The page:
Wednesday, 15 November 2017

Navel-gazing, or, a foray into the depths of imposter syndrome

It's been a whole year since I started seriously planning the Next Big Thing, which eventually became the Raglan Basket Project. Since then, my blog posting has been rather sporadic. It's not that I'm not making things, it's...

Well. It's a bunch of things, which is why I'm indulging in a spot of public introspection about the whole situation.

Problem the First - real life. I'm really busy. And the really busy is about 75% good busy, but it's all high-brain stuff. Sewing doesn't take a great deal of brain. Writing coherently does. So when I get home at the end of the day, writing up the research and taking photos of the stuff I've been doing gets sidelined because frankly, I don't have the energy to do anything but sit on my arse with some hemming.

Problem the Second - deadlines, self-imposed and otherwise. If I need to get a thing done by a certain date, finishing the thing takes priority over writing about the thing. When the thing is planning and cooking for large crowds of people at events, the grocery shopping is more important than writing up my redactions.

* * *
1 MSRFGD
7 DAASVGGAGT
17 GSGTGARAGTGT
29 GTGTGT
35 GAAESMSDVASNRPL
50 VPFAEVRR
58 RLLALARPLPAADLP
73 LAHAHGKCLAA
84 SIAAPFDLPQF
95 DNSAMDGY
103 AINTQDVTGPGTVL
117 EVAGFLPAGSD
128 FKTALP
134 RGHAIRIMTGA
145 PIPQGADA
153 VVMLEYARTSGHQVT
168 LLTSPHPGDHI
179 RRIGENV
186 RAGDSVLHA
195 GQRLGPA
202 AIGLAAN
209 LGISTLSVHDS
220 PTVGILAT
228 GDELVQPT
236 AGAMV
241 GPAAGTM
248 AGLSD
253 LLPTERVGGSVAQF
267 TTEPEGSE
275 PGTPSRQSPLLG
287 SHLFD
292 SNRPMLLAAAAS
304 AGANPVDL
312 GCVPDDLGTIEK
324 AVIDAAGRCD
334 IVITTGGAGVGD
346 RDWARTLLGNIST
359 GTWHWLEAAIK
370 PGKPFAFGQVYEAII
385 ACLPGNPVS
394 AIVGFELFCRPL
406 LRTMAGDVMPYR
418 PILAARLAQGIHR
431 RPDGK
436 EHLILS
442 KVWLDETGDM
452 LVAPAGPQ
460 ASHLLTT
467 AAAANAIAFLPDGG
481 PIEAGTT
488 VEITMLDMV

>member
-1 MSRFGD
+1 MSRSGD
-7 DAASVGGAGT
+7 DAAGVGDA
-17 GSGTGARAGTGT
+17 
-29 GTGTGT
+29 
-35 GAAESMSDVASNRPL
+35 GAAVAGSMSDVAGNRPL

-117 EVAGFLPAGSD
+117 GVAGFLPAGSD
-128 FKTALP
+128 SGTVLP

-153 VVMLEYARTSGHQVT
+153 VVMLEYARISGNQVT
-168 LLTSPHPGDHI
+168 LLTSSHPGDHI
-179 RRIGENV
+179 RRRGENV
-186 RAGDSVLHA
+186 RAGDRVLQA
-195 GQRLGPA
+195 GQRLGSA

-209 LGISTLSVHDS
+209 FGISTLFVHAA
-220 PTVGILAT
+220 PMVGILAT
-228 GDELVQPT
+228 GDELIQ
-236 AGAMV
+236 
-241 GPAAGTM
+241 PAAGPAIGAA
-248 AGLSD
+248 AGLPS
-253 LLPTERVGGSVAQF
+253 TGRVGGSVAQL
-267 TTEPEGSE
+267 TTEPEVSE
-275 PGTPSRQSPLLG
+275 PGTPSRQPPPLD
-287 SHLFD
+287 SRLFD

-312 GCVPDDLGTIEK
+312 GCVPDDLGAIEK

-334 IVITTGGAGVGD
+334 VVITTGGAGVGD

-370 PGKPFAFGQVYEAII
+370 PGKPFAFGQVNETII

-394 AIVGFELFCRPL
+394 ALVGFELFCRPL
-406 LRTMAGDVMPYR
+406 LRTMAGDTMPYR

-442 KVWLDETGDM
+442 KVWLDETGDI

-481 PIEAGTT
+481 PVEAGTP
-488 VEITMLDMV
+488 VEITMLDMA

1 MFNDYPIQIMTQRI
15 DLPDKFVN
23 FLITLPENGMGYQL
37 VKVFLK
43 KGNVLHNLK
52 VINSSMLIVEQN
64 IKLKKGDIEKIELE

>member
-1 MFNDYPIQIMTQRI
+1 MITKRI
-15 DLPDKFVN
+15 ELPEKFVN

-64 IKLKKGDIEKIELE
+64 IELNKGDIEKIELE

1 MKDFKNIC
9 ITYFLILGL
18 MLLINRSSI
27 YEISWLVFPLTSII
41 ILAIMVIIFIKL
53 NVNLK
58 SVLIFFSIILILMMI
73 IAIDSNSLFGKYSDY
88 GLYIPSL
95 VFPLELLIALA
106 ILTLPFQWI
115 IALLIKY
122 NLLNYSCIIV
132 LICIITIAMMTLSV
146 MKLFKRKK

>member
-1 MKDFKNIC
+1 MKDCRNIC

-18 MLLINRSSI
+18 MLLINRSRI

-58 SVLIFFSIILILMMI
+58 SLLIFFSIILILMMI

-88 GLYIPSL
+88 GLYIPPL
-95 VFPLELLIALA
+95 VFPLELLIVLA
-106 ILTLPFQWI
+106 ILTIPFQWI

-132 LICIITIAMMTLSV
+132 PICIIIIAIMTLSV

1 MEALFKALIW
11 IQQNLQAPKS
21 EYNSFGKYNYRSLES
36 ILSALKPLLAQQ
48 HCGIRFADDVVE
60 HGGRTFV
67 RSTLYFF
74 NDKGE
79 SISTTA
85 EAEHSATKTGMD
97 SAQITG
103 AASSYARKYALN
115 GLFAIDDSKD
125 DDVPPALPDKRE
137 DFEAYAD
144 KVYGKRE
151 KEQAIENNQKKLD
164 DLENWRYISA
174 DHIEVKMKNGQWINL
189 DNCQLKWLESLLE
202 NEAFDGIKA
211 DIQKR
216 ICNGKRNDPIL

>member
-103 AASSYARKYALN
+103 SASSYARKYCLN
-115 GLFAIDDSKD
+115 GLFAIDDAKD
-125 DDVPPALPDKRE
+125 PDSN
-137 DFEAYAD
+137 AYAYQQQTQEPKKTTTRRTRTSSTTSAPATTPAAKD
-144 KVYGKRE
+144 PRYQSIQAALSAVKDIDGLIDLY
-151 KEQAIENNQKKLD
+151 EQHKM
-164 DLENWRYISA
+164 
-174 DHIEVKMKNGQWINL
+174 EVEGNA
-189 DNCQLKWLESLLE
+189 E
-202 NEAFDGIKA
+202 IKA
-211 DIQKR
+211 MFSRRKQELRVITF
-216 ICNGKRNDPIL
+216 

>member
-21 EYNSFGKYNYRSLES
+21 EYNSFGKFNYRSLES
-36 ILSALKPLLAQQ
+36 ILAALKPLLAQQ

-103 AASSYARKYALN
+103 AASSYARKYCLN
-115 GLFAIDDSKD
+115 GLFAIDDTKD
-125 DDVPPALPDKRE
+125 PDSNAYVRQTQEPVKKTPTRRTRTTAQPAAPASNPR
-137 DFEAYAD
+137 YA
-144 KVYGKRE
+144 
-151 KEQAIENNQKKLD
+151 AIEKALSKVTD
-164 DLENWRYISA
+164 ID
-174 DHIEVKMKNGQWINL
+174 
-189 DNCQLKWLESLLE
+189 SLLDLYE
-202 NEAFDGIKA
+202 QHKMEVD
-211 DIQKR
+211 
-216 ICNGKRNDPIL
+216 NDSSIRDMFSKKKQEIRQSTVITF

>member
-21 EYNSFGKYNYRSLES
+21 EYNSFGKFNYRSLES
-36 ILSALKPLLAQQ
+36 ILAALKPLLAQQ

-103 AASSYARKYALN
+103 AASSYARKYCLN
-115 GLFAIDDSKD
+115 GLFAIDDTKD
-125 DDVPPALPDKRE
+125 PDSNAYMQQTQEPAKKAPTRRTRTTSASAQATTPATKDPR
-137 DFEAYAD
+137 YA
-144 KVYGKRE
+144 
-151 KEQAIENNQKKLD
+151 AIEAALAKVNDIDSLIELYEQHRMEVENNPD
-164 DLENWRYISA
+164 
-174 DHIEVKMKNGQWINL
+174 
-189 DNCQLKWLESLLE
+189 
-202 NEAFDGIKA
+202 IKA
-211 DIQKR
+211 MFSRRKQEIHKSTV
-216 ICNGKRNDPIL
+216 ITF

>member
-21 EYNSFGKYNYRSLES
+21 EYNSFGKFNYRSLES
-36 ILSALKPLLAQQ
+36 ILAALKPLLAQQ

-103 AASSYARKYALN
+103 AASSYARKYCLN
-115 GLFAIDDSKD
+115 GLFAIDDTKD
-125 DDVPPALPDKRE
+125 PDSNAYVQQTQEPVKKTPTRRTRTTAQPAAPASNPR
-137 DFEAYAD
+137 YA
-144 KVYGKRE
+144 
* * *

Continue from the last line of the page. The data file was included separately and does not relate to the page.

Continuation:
Problem the Third - long-term projects are boring. Boring to make, boring to write about. "I cut out all the fabric for a frock. Here is a photo of the pieces. Here is a photo of my hemming. Here is another. Oh look, another photo of hemming, yay." It's not like I'm keeping a private diary of what I'm doing. The blog is public, and I feel obliged to make it at least mildly amusing to the people reading it. (Good job on that with this post, self.)